Anne Rice Biography
Pseudonyms: Anne Rampling; A.N. Roquelaure. Nationality: American. Born: Howard Allen O'Brien, New Orleans, Louisiana, 1941; name changed to Anne c.1947. Education: Texas Women's University, Denton, Texas, 1959-60; San Francisco State College (now University), California, B.A. 1964, M.A. 1971; graduate study at University of California, Berkeley, 1969-70. Career: Has held a variety of jobs, including waitress, cook, theater usherette, and insurance claims examiner. Currently, a full-time writer. Awards: Joseph Henry Jackson award, honorable mention, 1970.
The Feast of All Saints. New York, Simon and Schuster, 1980;Harmondsworth, Penguin, 1982.
Cry to Heaven. New York, Knopf, 1982; London, Chatto andWindus, 1990.
The Mummy: or Ramses the Damned. New York, Ballantine, andLondon, Chatto and Windus, 1989.
Interview with the Vampire. New York, Knopf, and London, Raven, 1976.
The Vampire Lestat. New York, Ballantine, and London, Macdonald, 1985.
The Queen of the Damned. New York, Knopf, 1988; London, Macdonald, 1989.
The Vampire Armand. New York, Knopf, 1998.
The Witching Hour. New York, Knopf, 1990; London, Chatto andWindus, 1991.
The Tale of the Body Thief. New York, Knopf, and London, Chatto and Windus, 1992.
Lasher. New York, Knopf, and London, Chatto and Windus, 1993.
Taltos: Lives of the Mayfair Witches. New York, Knopf, and London, Chatto and Windus, 1994.
Memnoch the Devil. New York, Knopf, 1995.
Servant of the Bones. New York, Knopf, 1996.
Violin. New York, Alfred A. Knopf, 1997.
Pandora: New Tales of the Vampires. New York, Knopf, 1998.
Vittorio, the Vampire: New Tales of the Vampires. New York, Knopf, 1999.
Merrick. New York, Knopf, 2000.
Novels as Anne Rampling
Exit to Eden. New York, Arbor House, and London, Futura, 1985.
Belinda. New York, Arbor House, 1986; London, Macdonald, 1987.
Novels as A.N. Roquelaure
The Sleeping Beauty Trilogy. New York, New American Library/Dutton, 1999.
The Claiming of Sleeping Beauty. New York, Dutton, and London, Macdonald, 1983.
Beauty's Punishment. New York, Dutton, 1984.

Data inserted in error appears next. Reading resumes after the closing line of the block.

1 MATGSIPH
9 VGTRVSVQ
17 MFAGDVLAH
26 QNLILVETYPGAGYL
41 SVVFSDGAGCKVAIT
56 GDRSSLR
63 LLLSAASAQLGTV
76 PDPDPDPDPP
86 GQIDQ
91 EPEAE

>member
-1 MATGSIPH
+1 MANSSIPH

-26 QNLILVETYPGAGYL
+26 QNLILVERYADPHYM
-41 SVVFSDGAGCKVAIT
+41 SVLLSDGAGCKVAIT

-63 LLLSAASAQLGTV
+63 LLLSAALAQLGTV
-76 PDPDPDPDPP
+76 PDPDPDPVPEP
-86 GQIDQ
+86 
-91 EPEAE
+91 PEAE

Beauty's Release. New York, Dutton, 1985; London, Warner, 1994.
Interview with the Vampire—the Vampire Chronicles. Geffen Pictures, Warner Brothers, 1994.
Conversations with Anne Rice, edited by Michael Riley. New York, Ballantine Books, 1996.
The Anne Rice Reader, edited by Katherine Ramsland. New York, Ballantine Books, 1997.
Prism of the Night: A Biography of Anne Rice by Katherine M. Ramsland, New York, Dutton, 1991; Anne Rice by Bette B. Roberts, New York, Twayne, and Oxford, Maxwell Macmillan, 1994; The Witches' Companion: The Official Guide to Anne Rice's Lives of the Mayfair Witches by Katherine Ramsland, written in Cooperation with Anne Rice, New York, Ballantine Books, 1994; Haunted City: An Unauthorized Guide to the Magical, Magnificent New Orleans of Anne Rice by Joy Dickinson, Secaucus, New Jersey, Carol Publishing Group, 1995; The Roquelaure Reader: A Companion To Anne Rice's Erotica by Katherine Ramsland, New York, Plume, 1996; The Unauthorized Anne Rice Companion, edited by George Beahm, Kansas City, Missouri, Andrews and McMeel, 1996; Writing Horror and the Body: The Fiction of Stephen King, Clive Barker, and Anne Rice by Linda Badley, Westport, Connecticut, Greenwood Press, 1996; Anne Rice: A Critical Companion by Jennifer Smith, Westport, Connecticut, Greenwood Press, 1996; The Gothic World of Anne Rice, edited by Gary Hoppenstand and Ray B. Browne, Bowling Green, Ohio, Bowling Green State University Popular Press, 1996; In the Shadow of the Vampire: Reflections from the World of Anne Rice by Jana Marcus, New York, Thunder's Mouth Press, 1997.
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Anne Rice has achieved considerable success with her imaginative forays into the occult, especially the lore of vampires and witches, the focal concerns of her two major sagas. In these books, Rice spins complex tales that weave through both time and space and the minds of her characters in intricate patterns that make her works fascinating. Rice combines literary genres and styles, meshing Romantic plots with erotic and pornographic imagery; gothic settings with "glittering" modern cities; and grotesque horror with abstract philosophical thought. Thus, Rice's stories of fantastic beings and supernatural phenomena reach beyond the traditional formulaic limitations of "horror" novels and delve into universal human themes such as the conflict between good and evil, the twentieth-century loss of faith in God and sense of isolation, the search for human identity and self-awareness, the longing for family ties and community, the fear of death and the human desire for love, power, and immortality.
Rice, in typical late twentieth-century fashion, gives voice to the marginal members of society, reveals the decline in religion and the family, and questions the modern values of rationalism, order, and science espoused in earlier vampire novels such as Bram Stoker's Dracula (1897). Rice's vampires experience crises of confidence and identity, as well as increased senses of loss and loneliness. These socalled "monsters (or children) of the night" are conflicted, sympathetic characters with whom we can identify. Plot-dilating passages of introverted and tormented inner questing blanket external action, as in Louis's confessional in Interview with the Vampire, the first of the author's popular Vampire Chronicles. Like many of Rice's succeeding works, it is a lengthy and intricate odyssey of self-discovery rather than a chronicle of sharply delineated action.